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AAIM Member Spotlight
How long have you been a member of AAIM?
I became an APD at Case Western Reserve University in 2004 and immediately joined APDIM.
Describe your typical day.
Every day is very, very different with a mix of teaching, a lot of putting out fires, and mentoring of junior faculty. A lot of time is spent with chief residents and mentoring them on how to run the program. About 15 percent is inpatient work in general medicine and in infectious diseases.
What is your favorite part of the job?
Working with chief residents is the best part of my job. They are such high performers and so vested in the program and just really smart people.
How has the AAIM membership been of value to you and your career?
AAIM has had a huge impact on my life. It’s certainly been the biggest driver of my career development. I haven’t missed a meeting since I joined and am really excited about the new meeting in March.
I used to go to meetings for ideas and then come home and try to implement those, or be inspired to implement my own ideas. Then I got involved in the Program Planning Committee, which is still my favorite thing I have done with the organization…such a great creative group of people. Now, I am finishing my final year on APDIM Council, another really formative experience, and I am also chair of the AAIM Wellness Committee.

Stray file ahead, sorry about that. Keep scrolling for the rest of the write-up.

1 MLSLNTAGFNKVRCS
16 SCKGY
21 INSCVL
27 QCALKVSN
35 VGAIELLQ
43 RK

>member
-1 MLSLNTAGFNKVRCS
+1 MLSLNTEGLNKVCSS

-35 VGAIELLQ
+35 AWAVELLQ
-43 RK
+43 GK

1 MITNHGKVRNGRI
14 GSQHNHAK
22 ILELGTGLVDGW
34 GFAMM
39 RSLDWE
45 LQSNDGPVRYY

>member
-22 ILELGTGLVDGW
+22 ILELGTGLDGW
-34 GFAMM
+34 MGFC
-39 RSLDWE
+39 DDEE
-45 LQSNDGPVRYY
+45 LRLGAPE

Through all this work, I have had the privilege of meeting some inspiring people. Some of my closest friends are people I have met through the Alliance.
What's your favorite moment of your career so far?
A BU student asked me to hood him at graduation and nominated me to be in the AOA Honor Society. I was incredibly honored and touched.
What was your childhood dream job?
To direct movies.
How do you spend your free time?
I spend any free time with my 11-year-old daughter. We love to run in the summer and ski in the winter.
What’s one thing people would be surprised to know about you?
When I was 10 years old, I starred in a commercial for a candy bar that was shown in Trinidad and Tobago. I’ve never visited, but have always assumed I am a huge celebrity there!
The Alliance turns the spotlight on members to highlight how they are making a difference and how they have benefited from AAIM membership.
It offers an opportunity for you to share your story with your colleagues, inspire future academic internal medicine professionals, and strengthen awareness of the profession and association. Member Spotlight appears regularly on www.im.org and in AAIM Connection. To nominate another member or yourself, submit a name online or email email@example.com.
Gopal Yadavalli, MD
Department of Medicine
Boston University School of Medicine
Program Director, Internal Medicine
Boston Medical Center